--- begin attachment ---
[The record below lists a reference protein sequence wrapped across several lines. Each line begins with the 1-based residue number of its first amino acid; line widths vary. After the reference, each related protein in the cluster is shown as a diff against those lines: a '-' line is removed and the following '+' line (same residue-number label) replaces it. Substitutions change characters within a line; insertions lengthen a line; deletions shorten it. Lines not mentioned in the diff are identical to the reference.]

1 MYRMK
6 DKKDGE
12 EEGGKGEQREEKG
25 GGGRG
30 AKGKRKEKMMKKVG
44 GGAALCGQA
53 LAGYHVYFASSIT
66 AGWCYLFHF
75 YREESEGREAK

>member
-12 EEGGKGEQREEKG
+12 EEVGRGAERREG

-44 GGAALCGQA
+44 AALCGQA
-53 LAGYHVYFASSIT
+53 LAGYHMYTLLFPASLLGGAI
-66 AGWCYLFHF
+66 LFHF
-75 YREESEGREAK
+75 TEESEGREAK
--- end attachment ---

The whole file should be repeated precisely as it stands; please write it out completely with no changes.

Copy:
[The record below lists a reference protein sequence wrapped across several lines. Each line begins with the 1-based residue number of its first amino acid; line widths vary. After the reference, each related protein in the cluster is shown as a diff against those lines: a '-' line is removed and the following '+' line (same residue-number label) replaces it. Substitutions change characters within a line; insertions lengthen a line; deletions shorten it. Lines not mentioned in the diff are identical to the reference.]

1 MYRMK
6 DKKDGE
12 EEGGKGEQREEKG
25 GGGRG
30 AKGKRKEKMMKKVG
44 GGAALCGQA
53 LAGYHVYFASSIT
66 AGWCYLFHF
75 YREESEGREAK

>member
-12 EEGGKGEQREEKG
+12 EEVGRGAERREG

-44 GGAALCGQA
+44 AALCGQA
-53 LAGYHVYFASSIT
+53 LAGYHMYTLLFPASLLGGAI
-66 AGWCYLFHF
+66 LFHF
-75 YREESEGREAK
+75 TEESEGREAK